One important aspect of ED is Dietary Restraint, which covers all forms of cognitive efforts to restrict caloric intake with the aim of loosing or maintaining weight (Herman and Mack, 1975; Wadden et al., 2002). Characterizing it as either entirely beneficial or harmful seems too short-sighted to conclude, as two dimensions, i.e., rigid and flexible control (Westenhoefer, 1991), with opposite consequences are involved (Westenhoefer et al., 1999, 2013; Stewart et al., 2002; Schaumberg et al., 2016). Rigid control over eating adopts a radical “all or nothing” approach. Periods of strict diet alternate with periods of abundant consumption of food of certain composition (e.g., high in fat and/or sugar). In contrast, the flexible approach abstains from a classification system (“good” vs. “bad” or “allowed” vs. “forbidden” food) and is thus more mobile. Instead of excluding certain foods completely, they are consumed in limited quantities without guilt (Westenhoefer, 1991; Westenhoefer et al., 1999; Duarte et al., 2017; Hagerman et al., 2021). A mismatch between internal (e.g., hunger) and external stimuli (e.g., food odor) as can be found in former dimension is associated with pathological dietary behaviors (Mann and Ward, 2001; Brown et al., 2012; Linardon, 2018) and lower intuitive eating (Tylka and Kroon Van Diest, 2013; Strodl et al., 2020).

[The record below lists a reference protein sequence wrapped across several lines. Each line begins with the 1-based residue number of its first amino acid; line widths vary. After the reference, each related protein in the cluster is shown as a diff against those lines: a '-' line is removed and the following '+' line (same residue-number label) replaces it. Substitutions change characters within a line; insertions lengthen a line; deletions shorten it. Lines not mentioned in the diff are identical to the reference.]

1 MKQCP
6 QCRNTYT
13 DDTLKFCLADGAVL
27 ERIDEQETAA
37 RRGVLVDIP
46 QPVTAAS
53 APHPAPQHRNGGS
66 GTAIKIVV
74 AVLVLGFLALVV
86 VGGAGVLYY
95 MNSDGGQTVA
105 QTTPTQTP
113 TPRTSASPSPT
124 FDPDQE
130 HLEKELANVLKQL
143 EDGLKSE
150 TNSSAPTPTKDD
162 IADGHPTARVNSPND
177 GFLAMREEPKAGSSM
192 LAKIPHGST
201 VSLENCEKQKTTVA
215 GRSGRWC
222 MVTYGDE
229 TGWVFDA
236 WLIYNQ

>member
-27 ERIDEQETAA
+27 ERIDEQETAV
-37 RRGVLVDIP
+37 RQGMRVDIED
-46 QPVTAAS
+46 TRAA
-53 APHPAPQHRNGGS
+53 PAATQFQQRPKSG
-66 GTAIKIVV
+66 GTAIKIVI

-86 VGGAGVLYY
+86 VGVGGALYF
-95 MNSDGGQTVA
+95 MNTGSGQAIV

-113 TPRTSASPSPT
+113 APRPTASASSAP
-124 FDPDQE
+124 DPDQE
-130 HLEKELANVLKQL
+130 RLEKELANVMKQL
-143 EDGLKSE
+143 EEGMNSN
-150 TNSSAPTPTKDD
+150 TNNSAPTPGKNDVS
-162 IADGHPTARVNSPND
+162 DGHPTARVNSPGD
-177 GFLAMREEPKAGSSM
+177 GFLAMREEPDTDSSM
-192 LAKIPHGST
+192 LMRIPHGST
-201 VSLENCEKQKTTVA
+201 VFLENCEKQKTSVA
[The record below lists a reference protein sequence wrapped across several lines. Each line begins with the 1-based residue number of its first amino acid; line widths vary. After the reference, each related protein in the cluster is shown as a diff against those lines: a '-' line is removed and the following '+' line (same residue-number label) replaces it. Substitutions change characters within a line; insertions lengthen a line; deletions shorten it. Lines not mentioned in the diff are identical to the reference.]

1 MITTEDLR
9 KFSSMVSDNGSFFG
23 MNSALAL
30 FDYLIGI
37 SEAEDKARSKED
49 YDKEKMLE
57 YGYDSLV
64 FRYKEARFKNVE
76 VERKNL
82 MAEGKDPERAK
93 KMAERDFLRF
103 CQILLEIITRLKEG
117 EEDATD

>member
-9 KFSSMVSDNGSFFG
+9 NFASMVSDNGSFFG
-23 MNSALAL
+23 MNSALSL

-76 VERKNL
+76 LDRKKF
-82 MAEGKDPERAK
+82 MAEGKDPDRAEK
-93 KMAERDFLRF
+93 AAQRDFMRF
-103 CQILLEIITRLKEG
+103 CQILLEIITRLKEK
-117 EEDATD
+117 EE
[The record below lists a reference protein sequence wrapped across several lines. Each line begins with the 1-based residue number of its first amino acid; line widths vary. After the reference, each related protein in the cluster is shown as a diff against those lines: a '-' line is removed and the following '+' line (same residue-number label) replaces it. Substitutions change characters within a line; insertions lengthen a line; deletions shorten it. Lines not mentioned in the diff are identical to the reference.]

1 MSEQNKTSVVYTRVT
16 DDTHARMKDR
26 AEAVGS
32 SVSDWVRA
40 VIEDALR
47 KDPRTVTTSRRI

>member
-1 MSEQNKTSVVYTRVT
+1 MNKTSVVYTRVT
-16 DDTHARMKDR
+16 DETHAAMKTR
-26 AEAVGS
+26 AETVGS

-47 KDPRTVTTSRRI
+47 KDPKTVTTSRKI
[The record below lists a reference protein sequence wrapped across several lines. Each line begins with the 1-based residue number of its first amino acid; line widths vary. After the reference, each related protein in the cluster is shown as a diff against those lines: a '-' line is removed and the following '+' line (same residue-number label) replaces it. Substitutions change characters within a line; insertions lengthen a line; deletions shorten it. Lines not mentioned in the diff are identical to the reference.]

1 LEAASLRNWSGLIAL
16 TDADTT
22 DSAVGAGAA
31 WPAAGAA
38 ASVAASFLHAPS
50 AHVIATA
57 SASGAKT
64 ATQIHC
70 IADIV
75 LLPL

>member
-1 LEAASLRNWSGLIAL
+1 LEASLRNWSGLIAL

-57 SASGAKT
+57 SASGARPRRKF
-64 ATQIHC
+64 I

Currently, the Eating Disorder Examination-Questionnaire (EDE-Q; Fairburn and Beglin, 1994) addresses a broad range of ED symptoms, such as Diatary Restraint, and is thus widely used to screen for and assess ED. The EDE-Q covers symptom severity in both, clinical and general population studies (Smith et al., 2017; Christian et al., 2020). It builds on the Eating Disorder Examination interview (EDE; Cooper and Fairburn, 1987) forming the ground for clinical diagnoses. The original 28 item EDE-Q self-report splits into the 4 subscales Restraint (RS), Eating Concern (EC), Weight Concern (WC), and Shape Concern (SC; Fairburn and Beglin, 1994). Short versions were 18 item (female) and 16 item (male; Carey et al., 2019), along with a 13 item (Lev-Ari et al., 2021), a 12 item (Gideon et al., 2018), an 8 item (Kliem et al., 2016), and a 7 item (Grilo et al., 2015) version. Their psychometric evaluations (mostly applying Exploratory Factor Analyses) yielded varying results: Peterson et al. (2007), Aardoom et al. (2012), and Friborg et al. (2013) found a 4-factorial solution, yet with items allocated differently to the factors as originally proposed; likewise Peterson et al. (2007), Hilbert et al. (2007), Darcy et al. (2013), White et al. (2014), Grilo et al. (2015), Zohar et al. (2017), Carey et al. (2019), and Heiss et al. (2020) found a 3-factorial solution, in which mostly items from the SC and WC scales formed a common factor next to the RS and EC subscale. This is in line with prominent theories of body image (e.g., self-discrepancy theory, objectification theory; Cash, 2012; Vartanian, 2012). In addition, Penelo et al. (2013) and Rica et al. (2022) reported a 2-factorial structure (RS and EC+WC+SC). Moreover, in some analyses items were dropped from the final solution (see Rand-Giovannetti et al., 2020 Table 1 for an overview), so that no overarching latent structure is discernible for the instrument. Nevertheless, all these versions and flavors of the EDE-Q are used in various studies.